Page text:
Total miles this ride: 249
Total miles this year: 1953
The title sounds so short and simple. The ride was anything but.
Jamie, Pat, Brian B, and I left the Hwy 2 lot at 7am, bound for the end of the Gunflint Trail. We expected about a 350 mile day. Before I go further though, I need to explain that Jamie and Brian rode up from Jamie's house to the lot on their sleds - they had 40 miles on when we met up with them at the lot. I was somewhat bummed at first to learn that they were going to have significantly more miles on than we did, but shortly afterward I recalled what my 408 mile day was like, and then suddenly I didn't feel so bummed. I felt more...relieved.
We didn't have too many problems on the way up (actually, it was surprisingly nice). Trails were freshly groomed (in some places we were the only tracks on the trail), and the trails were smooth and fast. We didn't see the first sleds on the trail until somewhere right around Finland.
We made good time up to Grand Marais, got our second tankful of gas there, then headed up the Gunflint, having lunch at Poplar Lake, and then proceeding to the end of the trail. I knew from the last time I was at the end of the Gunflint that the trail was windy, slow, and not in good shape. I was hoping to find better trail conditions this time around, but it wasn't to be. I honestly believe that the Cook County club grooms the trail on a regular basis, but because it is incredibly narrow in some places and sees what appears to be an inordinate amount of sleds, it breaks down quick.
We made a short detour onto Gunflint Lake to get a few gallons of gas, then headed further north. Once we got to Saganaga Lake, we opted to continue up into the Boundary Waters to the Canadian Border. Travel by sled is allowed on the marked trail in the BWCAW with a (free) self-issuing BWCAW permit, which we had filled out while having lunch at Poplar Lake (although the permits are also available to the landing at Saganaga Lake). Travel from the landing to Canada is roughly 6 miles (according to the map).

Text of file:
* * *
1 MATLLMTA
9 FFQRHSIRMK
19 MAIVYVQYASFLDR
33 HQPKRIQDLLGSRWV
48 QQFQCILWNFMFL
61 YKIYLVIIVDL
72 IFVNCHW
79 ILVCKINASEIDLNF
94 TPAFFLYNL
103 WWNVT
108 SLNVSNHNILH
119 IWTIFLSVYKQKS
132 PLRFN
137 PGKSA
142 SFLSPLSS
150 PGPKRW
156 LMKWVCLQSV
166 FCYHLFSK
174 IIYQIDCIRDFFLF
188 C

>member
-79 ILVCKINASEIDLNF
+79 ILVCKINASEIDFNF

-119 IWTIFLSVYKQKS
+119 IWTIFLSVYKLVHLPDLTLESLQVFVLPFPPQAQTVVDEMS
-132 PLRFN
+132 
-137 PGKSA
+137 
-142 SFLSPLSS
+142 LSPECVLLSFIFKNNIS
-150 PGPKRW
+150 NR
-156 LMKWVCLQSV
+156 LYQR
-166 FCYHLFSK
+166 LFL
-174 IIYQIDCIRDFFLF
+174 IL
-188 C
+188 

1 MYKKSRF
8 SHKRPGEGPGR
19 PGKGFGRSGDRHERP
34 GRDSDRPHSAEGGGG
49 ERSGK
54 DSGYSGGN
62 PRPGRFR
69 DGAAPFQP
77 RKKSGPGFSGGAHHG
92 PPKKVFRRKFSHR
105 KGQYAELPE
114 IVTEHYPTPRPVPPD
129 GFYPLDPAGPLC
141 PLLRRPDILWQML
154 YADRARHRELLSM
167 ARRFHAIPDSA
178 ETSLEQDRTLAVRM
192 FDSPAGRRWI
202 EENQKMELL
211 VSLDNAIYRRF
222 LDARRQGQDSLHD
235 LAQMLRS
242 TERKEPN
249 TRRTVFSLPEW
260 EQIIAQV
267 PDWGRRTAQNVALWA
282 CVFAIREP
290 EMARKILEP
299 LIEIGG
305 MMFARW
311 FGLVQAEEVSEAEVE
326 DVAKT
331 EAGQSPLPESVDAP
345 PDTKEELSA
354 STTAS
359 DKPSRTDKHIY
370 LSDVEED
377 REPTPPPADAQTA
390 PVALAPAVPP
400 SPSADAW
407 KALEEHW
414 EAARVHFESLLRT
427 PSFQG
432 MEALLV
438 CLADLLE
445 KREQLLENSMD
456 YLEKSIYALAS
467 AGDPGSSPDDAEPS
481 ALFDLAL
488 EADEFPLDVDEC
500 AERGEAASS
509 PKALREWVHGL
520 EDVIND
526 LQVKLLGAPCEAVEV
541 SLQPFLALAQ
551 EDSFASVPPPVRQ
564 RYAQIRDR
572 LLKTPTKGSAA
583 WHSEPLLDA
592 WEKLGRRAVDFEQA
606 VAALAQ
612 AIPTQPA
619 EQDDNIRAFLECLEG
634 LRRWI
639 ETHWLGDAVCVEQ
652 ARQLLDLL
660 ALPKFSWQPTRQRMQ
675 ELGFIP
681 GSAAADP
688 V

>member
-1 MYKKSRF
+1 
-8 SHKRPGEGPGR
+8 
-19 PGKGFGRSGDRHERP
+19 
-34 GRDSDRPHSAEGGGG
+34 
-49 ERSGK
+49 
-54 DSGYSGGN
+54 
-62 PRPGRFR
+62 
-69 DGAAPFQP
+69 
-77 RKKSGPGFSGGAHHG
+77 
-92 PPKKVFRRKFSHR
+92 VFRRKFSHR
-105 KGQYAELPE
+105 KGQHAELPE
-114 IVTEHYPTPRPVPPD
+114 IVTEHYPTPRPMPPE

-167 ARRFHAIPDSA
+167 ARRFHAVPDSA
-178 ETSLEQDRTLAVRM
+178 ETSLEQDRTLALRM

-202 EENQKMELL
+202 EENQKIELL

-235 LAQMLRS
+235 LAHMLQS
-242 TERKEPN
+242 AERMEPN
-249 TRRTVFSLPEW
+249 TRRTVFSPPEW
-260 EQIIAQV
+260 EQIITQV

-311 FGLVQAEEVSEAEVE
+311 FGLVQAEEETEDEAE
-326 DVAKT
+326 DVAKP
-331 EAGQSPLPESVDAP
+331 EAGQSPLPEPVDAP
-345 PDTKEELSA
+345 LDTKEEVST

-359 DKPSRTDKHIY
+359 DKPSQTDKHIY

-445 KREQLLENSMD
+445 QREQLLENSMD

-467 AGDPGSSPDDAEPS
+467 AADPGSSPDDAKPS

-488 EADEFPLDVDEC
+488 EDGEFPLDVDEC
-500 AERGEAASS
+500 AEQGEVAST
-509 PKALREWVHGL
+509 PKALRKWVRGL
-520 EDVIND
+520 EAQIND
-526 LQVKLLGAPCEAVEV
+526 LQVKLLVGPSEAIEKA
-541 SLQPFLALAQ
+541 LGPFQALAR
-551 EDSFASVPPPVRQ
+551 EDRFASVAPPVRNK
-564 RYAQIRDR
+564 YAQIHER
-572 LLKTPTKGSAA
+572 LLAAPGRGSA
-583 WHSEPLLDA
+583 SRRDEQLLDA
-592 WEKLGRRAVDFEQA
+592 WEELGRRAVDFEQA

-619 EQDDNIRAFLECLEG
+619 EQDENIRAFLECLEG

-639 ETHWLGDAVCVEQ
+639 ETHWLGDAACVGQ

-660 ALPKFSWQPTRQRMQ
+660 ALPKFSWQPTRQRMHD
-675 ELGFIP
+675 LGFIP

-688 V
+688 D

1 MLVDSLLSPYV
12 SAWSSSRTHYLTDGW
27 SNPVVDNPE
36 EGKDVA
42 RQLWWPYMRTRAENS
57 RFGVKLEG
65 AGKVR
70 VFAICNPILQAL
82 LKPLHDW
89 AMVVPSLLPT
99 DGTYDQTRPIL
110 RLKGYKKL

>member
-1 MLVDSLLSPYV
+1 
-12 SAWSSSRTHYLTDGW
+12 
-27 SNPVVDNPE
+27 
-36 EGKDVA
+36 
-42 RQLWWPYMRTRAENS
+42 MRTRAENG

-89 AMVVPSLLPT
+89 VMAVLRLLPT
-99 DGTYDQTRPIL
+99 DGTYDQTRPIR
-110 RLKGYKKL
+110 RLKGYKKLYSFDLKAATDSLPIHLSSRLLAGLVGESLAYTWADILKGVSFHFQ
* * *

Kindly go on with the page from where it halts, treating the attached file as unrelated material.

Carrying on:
We ended up riding significantly more than 6 miles (more like 12 miles), which put us significantly more than the 0 feet into Canada that we were aiming for (more like about 31,680 feet, or about 6 miles). Once we got that figured out (after talking to a resort/home owner in Canada), we promptly made tracks back to the US side of the border (one person in the party said that we were fugitives fleeing Canada, which isn't far from the truth I guess). The first giveaway that we crossed the border should have been the buildings that were suddenly on the lake (as opposed to the US side, which is BWCAW and thus has no buildings), or the Canadian flag.
Once we got off the lake I think we really started to do some of the math in our heads. It was nearly sunset (I think it was about 4:30pm at that point), and we were only basically at the mid-point in the ride. We continued to make some decent time back down the Gunflint (although the trail just got worse and worse as we went). Pat and I stopped into the store on the east side of Devil Track Lake for some gas, then met up with Brian and Jamie and the Caribou crossing.
We ended up getting back to the Hwy 2 parking lot at about 11:20pm, with Pat and I loaded and on the road back home at 11:30pm. I became very thankful when we rolled into the parking lot that the ride was over - and very thankful that I didn't start from the Martin Rd like Brian and Jamie had. I ended up with 382 miles, so they must have been at about 420 at that point. I know what my previous 400+ mile day was like, and that was on excellent trail the entire way, something we hadn't seen today. And to top it off, being at 420 miles, they had another hour to hour and a half of riding, and 40 miles, to get back home.
I never did understand what Jamie was thinking. I can somewhat understand Brian's wanting to do it - he had never experienced such pain before, but Jamie knew the pain and fatigue that comes from riding 400+ miles.
All in all, it was a good ride. No real problems to speak of (a minor accident, Brian's engine literally starting to suck so hard on his gas tank that it started to collapse, and two more minor mishaps with virtually no damage done), and some good laughs (probably the best was Brian whipping out his pink camera to take some pics).
Total miles this ride: 382
Total miles this year: 1704